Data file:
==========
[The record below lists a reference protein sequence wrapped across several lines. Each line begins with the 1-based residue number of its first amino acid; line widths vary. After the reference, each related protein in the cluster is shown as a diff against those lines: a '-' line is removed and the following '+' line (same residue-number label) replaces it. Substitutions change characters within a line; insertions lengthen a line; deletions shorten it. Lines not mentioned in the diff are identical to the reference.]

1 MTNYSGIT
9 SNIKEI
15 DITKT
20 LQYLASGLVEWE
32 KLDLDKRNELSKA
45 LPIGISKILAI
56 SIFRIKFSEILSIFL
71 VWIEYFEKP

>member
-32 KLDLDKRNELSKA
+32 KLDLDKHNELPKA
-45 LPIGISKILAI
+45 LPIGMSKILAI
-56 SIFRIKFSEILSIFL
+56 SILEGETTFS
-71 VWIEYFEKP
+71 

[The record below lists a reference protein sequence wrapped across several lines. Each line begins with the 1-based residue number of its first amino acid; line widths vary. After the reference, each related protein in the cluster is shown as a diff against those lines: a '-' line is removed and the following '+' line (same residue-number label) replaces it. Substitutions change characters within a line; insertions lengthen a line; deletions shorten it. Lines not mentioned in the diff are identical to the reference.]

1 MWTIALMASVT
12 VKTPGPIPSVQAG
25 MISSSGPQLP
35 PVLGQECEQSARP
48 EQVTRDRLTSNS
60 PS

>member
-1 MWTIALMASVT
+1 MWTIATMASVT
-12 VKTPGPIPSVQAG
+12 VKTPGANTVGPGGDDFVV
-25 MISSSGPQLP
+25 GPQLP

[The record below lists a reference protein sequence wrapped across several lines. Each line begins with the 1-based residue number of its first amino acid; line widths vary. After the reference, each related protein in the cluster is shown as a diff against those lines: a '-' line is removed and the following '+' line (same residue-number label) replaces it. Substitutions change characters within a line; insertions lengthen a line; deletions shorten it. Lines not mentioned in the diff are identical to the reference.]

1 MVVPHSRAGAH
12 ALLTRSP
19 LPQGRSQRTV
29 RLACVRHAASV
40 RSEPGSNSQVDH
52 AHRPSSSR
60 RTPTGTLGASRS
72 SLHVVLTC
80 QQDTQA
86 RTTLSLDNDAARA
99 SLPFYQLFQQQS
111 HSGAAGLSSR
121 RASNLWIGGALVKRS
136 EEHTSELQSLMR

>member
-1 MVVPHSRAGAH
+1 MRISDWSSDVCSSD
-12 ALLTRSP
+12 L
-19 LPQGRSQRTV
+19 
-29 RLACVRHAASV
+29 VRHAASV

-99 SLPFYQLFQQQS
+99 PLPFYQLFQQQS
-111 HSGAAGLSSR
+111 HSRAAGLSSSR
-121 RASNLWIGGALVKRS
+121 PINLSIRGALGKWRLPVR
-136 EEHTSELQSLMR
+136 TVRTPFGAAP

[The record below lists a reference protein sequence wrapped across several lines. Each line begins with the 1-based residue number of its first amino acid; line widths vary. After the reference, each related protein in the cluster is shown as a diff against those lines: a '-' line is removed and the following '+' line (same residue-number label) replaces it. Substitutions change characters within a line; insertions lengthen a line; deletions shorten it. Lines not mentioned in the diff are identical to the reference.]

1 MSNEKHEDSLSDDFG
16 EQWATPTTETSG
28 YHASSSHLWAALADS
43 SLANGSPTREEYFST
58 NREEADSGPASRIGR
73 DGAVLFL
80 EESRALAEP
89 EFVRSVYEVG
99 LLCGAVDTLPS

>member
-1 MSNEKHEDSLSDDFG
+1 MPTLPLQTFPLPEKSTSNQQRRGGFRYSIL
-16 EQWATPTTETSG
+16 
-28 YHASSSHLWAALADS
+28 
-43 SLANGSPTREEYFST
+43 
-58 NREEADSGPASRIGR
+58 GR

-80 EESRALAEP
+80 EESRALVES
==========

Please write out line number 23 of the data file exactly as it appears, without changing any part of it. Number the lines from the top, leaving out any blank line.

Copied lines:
35 PVLGQECEQSARP